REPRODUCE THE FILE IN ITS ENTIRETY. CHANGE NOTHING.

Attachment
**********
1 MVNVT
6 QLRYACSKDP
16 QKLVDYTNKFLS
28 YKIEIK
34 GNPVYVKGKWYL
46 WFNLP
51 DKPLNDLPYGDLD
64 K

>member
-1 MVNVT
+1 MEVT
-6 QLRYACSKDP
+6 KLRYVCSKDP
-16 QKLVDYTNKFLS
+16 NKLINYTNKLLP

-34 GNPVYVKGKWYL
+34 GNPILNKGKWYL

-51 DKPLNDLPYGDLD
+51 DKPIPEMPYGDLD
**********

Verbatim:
1 MVNVT
6 QLRYACSKDP
16 QKLVDYTNKFLS
28 YKIEIK
34 GNPVYVKGKWYL
46 WFNLP
51 DKPLNDLPYGDLD
64 K

>member
-1 MVNVT
+1 MEVT
-6 QLRYACSKDP
+6 KLRYVCSKDP
-16 QKLVDYTNKFLS
+16 NKLINYTNKLLP

-34 GNPVYVKGKWYL
+34 GNPILNKGKWYL

-51 DKPLNDLPYGDLD
+51 DKPIPEMPYGDLD